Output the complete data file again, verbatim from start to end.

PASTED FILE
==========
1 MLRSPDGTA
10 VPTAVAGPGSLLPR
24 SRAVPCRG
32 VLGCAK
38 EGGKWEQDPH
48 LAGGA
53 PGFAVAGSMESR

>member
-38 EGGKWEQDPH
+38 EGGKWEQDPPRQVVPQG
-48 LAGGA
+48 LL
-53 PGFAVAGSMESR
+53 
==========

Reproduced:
1 MLRSPDGTA
10 VPTAVAGPGSLLPR
24 SRAVPCRG
32 VLGCAK
38 EGGKWEQDPH
48 LAGGA
53 PGFAVAGSMESR

>member
-38 EGGKWEQDPH
+38 EGGKWEQDPPRQVVPQG
-48 LAGGA
+48 LL
-53 PGFAVAGSMESR
+53 